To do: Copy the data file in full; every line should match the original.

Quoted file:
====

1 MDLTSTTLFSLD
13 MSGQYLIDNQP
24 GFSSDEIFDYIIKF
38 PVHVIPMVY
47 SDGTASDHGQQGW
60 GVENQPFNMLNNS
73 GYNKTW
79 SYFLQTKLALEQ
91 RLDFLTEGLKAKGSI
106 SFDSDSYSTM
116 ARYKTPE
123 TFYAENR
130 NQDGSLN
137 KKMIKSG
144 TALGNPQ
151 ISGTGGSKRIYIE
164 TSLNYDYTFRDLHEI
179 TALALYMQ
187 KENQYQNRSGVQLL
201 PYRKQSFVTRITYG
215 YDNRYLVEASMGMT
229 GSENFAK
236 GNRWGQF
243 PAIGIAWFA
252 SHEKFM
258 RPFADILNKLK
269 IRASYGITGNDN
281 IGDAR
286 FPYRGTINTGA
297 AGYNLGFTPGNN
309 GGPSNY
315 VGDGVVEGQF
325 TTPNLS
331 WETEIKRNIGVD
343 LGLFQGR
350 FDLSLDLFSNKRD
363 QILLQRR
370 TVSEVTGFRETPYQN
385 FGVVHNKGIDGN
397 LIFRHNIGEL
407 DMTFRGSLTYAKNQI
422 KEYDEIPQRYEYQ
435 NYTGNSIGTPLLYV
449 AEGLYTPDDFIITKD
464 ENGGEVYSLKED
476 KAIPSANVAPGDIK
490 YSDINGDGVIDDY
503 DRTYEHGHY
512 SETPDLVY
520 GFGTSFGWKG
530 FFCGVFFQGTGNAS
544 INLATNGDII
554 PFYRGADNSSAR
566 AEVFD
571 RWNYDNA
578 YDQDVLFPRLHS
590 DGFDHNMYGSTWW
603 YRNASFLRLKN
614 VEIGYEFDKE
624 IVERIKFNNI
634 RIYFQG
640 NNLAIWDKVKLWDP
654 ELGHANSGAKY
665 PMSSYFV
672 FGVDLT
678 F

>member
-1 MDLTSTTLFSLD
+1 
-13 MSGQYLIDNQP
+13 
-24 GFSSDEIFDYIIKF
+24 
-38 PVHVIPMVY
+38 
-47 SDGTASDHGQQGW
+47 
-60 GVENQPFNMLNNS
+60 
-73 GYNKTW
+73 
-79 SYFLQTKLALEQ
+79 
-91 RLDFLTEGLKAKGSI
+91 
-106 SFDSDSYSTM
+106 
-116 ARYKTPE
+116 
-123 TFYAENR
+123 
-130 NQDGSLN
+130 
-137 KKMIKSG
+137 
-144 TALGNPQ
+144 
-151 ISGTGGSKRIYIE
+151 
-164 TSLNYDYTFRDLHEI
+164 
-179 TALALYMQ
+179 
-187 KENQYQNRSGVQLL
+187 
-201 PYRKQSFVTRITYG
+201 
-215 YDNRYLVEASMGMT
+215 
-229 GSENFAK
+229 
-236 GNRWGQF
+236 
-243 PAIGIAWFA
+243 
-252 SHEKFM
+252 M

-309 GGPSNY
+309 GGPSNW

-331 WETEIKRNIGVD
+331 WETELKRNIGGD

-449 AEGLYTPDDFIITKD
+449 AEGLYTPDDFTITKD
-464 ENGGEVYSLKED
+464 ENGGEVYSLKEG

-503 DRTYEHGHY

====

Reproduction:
1 MDLTSTTLFSLD
13 MSGQYLIDNQP
24 GFSSDEIFDYIIKF
38 PVHVIPMVY
47 SDGTASDHGQQGW
60 GVENQPFNMLNNS
73 GYNKTW
79 SYFLQTKLALEQ
91 RLDFLTEGLKAKGSI
106 SFDSDSYSTM
116 ARYKTPE
123 TFYAENR
130 NQDGSLN
137 KKMIKSG
144 TALGNPQ
151 ISGTGGSKRIYIE
164 TSLNYDYTFRDLHEI
179 TALALYMQ
187 KENQYQNRSGVQLL
201 PYRKQSFVTRITYG
215 YDNRYLVEASMGMT
229 GSENFAK
236 GNRWGQF
243 PAIGIAWFA
252 SHEKFM
258 RPFADILNKLK
269 IRASYGITGNDN
281 IGDAR
286 FPYRGTINTGA
297 AGYNLGFTPGNN
309 GGPSNY
315 VGDGVVEGQF
325 TTPNLS
331 WETEIKRNIGVD
343 LGLFQGR
350 FDLSLDLFSNKRD
363 QILLQRR
370 TVSEVTGFRETPYQN
385 FGVVHNKGIDGN
397 LIFRHNIGEL
407 DMTFRGSLTYAKNQI
422 KEYDEIPQRYEYQ
435 NYTGNSIGTPLLYV
449 AEGLYTPDDFIITKD
464 ENGGEVYSLKED
476 KAIPSANVAPGDIK
490 YSDINGDGVIDDY
503 DRTYEHGHY
512 SETPDLVY
520 GFGTSFGWKG
530 FFCGVFFQGTGNAS
544 INLATNGDII
554 PFYRGADNSSAR
566 AEVFD
571 RWNYDNA
578 YDQDVLFPRLHS
590 DGFDHNMYGSTWW
603 YRNASFLRLKN
614 VEIGYEFDKE
624 IVERIKFNNI
634 RIYFQG
640 NNLAIWDKVKLWDP
654 ELGHANSGAKY
665 PMSSYFV
672 FGVDLT
678 F

>member
-1 MDLTSTTLFSLD
+1 
-13 MSGQYLIDNQP
+13 
-24 GFSSDEIFDYIIKF
+24 
-38 PVHVIPMVY
+38 
-47 SDGTASDHGQQGW
+47 
-60 GVENQPFNMLNNS
+60 
-73 GYNKTW
+73 
-79 SYFLQTKLALEQ
+79 
-91 RLDFLTEGLKAKGSI
+91 
-106 SFDSDSYSTM
+106 
-116 ARYKTPE
+116 
-123 TFYAENR
+123 
-130 NQDGSLN
+130 
-137 KKMIKSG
+137 
-144 TALGNPQ
+144 
-151 ISGTGGSKRIYIE
+151 
-164 TSLNYDYTFRDLHEI
+164 
-179 TALALYMQ
+179 
-187 KENQYQNRSGVQLL
+187 
-201 PYRKQSFVTRITYG
+201 
-215 YDNRYLVEASMGMT
+215 
-229 GSENFAK
+229 
-236 GNRWGQF
+236 
-243 PAIGIAWFA
+243 
-252 SHEKFM
+252 M

-309 GGPSNY
+309 GGPSNW

-331 WETEIKRNIGVD
+331 WETELKRNIGGD

-449 AEGLYTPDDFIITKD
+449 AEGLYTPDDFTITKD
-464 ENGGEVYSLKED
+464 ENGGEVYSLKEG

-503 DRTYEHGHY